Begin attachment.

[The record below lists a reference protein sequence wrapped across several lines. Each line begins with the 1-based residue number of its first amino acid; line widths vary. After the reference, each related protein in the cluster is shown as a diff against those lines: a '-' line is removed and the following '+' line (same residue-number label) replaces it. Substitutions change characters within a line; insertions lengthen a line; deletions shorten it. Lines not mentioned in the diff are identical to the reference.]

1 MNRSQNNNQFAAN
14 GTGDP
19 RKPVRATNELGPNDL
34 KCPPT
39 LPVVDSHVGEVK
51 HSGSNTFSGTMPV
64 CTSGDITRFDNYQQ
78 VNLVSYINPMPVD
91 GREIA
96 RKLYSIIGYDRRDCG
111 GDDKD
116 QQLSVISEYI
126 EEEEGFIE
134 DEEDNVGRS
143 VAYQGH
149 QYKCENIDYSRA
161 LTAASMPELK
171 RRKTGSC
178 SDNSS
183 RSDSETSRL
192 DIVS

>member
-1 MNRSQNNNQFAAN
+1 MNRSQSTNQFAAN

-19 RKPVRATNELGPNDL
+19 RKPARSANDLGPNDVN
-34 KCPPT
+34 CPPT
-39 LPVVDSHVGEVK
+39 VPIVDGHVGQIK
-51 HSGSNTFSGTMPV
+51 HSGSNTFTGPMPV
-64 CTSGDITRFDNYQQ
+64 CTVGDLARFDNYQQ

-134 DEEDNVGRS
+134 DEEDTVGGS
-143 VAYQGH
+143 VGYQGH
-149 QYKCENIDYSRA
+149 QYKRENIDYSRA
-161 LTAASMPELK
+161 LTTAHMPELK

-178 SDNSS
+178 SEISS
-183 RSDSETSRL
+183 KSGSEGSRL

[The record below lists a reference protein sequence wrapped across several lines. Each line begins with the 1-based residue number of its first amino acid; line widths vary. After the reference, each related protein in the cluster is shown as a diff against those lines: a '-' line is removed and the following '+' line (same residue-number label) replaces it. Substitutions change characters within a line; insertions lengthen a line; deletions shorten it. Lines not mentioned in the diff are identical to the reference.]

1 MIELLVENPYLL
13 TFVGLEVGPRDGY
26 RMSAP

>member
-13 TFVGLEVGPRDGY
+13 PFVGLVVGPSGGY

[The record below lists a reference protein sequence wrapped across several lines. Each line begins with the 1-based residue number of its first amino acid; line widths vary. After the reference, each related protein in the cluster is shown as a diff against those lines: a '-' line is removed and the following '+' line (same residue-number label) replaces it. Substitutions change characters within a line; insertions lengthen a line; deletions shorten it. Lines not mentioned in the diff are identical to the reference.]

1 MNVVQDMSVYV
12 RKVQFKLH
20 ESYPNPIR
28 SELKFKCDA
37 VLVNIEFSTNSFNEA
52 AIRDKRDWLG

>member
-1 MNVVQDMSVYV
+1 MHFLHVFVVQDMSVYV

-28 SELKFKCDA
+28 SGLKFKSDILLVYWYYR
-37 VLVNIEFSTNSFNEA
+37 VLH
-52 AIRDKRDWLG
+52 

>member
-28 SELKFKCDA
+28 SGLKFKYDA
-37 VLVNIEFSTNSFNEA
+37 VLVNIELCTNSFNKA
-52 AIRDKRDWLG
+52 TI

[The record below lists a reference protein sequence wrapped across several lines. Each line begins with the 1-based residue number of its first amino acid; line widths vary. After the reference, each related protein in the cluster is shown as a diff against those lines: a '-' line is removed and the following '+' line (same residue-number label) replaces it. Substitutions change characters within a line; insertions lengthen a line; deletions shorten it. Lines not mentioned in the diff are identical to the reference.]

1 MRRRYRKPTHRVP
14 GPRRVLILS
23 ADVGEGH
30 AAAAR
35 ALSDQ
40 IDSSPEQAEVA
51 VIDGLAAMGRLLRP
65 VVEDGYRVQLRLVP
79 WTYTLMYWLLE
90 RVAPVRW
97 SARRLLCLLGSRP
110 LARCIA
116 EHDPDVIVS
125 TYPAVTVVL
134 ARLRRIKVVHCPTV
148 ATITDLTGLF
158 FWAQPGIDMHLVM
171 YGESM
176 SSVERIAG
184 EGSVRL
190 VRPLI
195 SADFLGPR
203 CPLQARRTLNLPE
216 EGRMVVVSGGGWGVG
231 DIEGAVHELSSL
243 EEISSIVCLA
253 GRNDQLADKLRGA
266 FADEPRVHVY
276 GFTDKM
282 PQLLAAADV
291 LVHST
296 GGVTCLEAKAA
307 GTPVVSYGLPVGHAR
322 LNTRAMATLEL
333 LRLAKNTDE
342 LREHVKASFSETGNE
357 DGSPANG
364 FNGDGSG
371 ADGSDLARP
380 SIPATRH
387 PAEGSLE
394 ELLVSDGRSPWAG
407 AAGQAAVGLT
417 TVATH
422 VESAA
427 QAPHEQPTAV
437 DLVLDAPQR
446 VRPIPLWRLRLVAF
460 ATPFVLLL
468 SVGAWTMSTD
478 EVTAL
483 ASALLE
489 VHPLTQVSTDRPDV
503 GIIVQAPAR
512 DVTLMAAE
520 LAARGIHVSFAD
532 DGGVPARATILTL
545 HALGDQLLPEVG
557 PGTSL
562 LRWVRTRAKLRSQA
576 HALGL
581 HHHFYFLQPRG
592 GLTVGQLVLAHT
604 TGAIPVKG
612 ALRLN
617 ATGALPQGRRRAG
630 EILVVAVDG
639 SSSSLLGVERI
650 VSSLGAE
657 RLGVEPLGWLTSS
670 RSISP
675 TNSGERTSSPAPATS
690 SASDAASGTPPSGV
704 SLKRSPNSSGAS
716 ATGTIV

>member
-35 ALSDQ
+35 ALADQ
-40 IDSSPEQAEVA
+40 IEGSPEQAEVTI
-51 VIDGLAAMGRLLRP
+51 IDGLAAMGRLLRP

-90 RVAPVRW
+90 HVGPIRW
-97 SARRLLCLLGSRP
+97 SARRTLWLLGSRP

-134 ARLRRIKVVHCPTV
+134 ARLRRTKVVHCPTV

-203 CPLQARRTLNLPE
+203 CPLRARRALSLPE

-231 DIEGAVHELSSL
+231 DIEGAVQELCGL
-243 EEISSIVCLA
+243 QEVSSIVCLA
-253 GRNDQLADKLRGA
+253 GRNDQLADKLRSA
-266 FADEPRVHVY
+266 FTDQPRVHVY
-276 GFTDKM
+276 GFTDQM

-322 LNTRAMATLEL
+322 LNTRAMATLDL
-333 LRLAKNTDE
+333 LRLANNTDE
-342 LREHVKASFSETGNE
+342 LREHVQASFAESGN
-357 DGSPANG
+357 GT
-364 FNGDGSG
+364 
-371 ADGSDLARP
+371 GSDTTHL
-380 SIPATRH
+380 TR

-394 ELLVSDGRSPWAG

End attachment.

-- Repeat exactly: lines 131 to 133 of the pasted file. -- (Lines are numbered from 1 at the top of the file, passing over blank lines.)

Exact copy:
489 VHPLTQVSTDRPDV
503 GIIVQAPAR
512 DVTLMAAE